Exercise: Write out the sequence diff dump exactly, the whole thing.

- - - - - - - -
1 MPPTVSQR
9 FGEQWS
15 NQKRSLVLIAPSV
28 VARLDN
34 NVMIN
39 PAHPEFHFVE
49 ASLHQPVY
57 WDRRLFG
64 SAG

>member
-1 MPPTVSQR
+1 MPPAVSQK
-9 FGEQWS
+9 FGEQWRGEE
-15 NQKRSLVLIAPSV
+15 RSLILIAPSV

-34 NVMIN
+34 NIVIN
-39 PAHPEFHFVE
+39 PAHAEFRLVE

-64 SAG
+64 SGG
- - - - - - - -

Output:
1 MPPTVSQR
9 FGEQWS
15 NQKRSLVLIAPSV
28 VARLDN
34 NVMIN
39 PAHPEFHFVE
49 ASLHQPVY
57 WDRRLFG
64 SAG

>member
-1 MPPTVSQR
+1 MPPAVSQK
-9 FGEQWS
+9 FGEQWRGEE
-15 NQKRSLVLIAPSV
+15 RSLILIAPSV

-34 NVMIN
+34 NIVIN
-39 PAHPEFHFVE
+39 PAHAEFRLVE

-64 SAG
+64 SGG